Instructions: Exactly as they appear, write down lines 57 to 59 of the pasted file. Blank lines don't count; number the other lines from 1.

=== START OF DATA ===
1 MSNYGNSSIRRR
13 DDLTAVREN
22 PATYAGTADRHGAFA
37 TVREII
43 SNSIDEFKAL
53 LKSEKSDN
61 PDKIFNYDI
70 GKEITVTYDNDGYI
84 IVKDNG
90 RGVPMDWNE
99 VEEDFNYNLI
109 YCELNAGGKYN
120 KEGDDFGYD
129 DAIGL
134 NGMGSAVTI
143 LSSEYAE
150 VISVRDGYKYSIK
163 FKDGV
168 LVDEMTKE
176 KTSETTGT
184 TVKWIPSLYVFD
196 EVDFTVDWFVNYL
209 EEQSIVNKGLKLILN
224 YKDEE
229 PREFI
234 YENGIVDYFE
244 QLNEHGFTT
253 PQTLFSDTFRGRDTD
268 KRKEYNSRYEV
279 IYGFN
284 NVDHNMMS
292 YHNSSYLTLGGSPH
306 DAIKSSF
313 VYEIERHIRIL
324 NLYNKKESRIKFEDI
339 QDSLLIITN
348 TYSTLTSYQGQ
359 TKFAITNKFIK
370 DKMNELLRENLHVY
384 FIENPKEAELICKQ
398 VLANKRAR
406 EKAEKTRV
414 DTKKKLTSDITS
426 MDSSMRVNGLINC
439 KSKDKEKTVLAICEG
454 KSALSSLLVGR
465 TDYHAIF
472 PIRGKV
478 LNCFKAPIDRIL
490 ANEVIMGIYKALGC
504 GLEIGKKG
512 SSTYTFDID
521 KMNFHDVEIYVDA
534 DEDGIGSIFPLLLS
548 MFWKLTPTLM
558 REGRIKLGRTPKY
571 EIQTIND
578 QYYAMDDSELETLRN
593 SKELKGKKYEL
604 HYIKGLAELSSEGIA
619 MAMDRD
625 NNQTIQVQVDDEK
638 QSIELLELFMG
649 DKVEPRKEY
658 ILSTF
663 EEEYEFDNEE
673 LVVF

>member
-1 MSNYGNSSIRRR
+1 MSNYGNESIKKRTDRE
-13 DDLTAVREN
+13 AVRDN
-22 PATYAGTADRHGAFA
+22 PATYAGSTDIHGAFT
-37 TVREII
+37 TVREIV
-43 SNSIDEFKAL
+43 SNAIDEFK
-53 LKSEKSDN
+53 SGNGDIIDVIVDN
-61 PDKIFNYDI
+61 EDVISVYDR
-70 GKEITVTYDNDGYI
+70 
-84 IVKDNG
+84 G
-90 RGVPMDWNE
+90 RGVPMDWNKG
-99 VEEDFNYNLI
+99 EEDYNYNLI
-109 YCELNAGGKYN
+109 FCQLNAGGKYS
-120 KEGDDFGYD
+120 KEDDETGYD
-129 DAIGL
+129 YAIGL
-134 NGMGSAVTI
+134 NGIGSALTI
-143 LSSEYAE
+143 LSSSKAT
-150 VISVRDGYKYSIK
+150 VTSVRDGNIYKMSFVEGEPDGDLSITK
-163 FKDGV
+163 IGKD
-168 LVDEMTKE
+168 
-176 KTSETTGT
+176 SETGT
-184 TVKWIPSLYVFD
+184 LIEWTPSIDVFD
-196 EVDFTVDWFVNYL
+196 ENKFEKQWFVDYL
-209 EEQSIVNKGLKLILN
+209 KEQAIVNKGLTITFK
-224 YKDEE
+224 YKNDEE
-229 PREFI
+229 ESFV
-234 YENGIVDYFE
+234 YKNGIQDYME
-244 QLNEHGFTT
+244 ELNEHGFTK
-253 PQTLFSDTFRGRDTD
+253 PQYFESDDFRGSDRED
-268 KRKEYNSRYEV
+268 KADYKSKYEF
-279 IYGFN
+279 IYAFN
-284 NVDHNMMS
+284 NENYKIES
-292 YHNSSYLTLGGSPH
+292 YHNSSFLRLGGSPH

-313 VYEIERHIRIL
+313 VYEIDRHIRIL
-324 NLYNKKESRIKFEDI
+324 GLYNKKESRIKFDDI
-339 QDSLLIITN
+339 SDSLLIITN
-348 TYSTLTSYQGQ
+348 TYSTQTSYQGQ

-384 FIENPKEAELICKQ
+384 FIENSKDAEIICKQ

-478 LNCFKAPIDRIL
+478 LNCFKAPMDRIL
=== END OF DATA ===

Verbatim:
571 EIQTIND
578 QYYAMDDSELETLRN
593 SKELKGKKYEL